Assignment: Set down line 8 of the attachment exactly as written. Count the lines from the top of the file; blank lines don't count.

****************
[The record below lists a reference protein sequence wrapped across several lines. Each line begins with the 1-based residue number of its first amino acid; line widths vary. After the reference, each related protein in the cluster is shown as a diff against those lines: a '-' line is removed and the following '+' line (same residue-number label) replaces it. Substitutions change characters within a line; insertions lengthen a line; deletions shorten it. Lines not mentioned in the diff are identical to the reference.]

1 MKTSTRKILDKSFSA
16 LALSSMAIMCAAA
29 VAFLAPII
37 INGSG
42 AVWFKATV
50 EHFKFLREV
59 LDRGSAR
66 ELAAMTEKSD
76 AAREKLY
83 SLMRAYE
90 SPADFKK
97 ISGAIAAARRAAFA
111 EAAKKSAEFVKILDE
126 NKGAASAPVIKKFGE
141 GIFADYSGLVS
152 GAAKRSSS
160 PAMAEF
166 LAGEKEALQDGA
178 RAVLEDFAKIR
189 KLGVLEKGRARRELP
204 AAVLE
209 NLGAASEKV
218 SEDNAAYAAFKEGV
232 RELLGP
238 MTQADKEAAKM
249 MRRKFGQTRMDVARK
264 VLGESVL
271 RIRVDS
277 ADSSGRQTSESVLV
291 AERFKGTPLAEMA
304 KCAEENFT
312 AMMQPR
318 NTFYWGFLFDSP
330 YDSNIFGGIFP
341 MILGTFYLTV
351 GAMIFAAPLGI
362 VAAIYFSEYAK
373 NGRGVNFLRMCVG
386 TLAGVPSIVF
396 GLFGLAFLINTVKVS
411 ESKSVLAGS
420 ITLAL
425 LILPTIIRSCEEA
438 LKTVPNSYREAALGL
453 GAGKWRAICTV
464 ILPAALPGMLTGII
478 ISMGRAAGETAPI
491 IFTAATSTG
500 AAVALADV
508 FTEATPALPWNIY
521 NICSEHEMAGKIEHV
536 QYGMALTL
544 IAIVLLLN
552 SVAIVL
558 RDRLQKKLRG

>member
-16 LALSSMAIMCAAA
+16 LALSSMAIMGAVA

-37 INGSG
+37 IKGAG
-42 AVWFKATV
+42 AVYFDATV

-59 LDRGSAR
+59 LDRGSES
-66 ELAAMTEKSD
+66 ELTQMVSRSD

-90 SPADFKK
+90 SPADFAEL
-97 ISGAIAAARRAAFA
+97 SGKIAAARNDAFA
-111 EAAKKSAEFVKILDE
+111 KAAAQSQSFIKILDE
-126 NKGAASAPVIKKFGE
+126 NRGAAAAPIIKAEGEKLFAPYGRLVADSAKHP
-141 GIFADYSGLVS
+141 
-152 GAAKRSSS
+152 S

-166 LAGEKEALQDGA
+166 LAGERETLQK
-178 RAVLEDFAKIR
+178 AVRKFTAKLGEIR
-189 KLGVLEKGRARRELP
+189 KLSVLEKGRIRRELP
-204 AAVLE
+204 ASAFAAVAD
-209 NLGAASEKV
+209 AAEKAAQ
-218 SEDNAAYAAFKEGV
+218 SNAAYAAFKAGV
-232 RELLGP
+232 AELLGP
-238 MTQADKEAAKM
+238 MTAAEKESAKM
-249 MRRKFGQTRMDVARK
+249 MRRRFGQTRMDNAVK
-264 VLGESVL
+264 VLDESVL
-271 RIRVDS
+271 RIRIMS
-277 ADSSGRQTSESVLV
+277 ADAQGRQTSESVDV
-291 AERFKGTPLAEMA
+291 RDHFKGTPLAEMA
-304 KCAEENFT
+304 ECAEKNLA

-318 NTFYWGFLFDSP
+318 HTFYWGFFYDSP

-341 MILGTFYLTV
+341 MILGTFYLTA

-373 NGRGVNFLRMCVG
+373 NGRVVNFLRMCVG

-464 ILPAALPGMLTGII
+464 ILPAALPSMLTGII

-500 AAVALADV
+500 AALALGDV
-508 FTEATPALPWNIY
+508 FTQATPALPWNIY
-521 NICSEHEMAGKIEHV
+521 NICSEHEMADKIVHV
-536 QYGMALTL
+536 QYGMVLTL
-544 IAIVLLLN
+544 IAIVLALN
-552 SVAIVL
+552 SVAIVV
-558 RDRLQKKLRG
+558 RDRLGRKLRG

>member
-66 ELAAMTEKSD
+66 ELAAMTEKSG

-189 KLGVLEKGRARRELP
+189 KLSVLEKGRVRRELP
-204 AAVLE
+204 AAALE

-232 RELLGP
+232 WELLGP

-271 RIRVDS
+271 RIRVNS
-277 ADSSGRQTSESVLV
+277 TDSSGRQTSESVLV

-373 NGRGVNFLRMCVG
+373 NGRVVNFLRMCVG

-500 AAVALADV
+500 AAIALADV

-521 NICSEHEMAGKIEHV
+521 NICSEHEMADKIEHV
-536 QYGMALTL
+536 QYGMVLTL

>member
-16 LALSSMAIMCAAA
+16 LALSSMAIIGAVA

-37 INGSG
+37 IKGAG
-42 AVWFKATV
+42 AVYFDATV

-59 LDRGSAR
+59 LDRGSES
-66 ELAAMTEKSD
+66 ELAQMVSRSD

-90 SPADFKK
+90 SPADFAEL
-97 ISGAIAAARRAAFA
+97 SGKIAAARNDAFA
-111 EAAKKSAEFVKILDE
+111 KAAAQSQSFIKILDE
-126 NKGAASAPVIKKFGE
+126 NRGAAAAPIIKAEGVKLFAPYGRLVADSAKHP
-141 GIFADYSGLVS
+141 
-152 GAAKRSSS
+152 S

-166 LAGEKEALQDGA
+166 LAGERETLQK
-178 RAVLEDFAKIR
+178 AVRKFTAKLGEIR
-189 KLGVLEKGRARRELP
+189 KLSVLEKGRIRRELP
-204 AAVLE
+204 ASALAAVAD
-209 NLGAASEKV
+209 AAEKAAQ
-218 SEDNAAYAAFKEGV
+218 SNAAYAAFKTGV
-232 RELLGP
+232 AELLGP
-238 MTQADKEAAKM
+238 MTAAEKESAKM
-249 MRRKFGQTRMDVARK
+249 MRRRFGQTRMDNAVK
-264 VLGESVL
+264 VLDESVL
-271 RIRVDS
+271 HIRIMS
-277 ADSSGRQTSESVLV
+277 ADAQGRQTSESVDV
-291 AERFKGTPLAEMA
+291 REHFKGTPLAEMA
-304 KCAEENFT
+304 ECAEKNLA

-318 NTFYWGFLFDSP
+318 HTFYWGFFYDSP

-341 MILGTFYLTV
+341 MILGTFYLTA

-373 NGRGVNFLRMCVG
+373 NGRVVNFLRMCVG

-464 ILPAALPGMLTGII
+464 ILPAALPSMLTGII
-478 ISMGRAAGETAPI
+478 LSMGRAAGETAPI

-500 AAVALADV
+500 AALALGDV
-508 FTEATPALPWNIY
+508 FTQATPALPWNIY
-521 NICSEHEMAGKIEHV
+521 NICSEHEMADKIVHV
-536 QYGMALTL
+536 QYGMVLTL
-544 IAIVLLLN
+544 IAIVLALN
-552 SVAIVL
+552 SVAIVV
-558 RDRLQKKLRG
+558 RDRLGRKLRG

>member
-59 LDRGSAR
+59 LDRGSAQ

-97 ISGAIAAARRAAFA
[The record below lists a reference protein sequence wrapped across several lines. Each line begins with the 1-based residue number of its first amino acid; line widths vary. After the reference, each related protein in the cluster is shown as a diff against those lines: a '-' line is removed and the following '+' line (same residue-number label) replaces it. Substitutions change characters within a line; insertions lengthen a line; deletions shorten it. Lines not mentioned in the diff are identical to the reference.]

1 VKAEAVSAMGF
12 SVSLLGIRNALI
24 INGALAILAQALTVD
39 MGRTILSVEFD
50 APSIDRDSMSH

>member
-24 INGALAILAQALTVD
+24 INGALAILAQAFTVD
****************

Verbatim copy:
59 LDRGSAR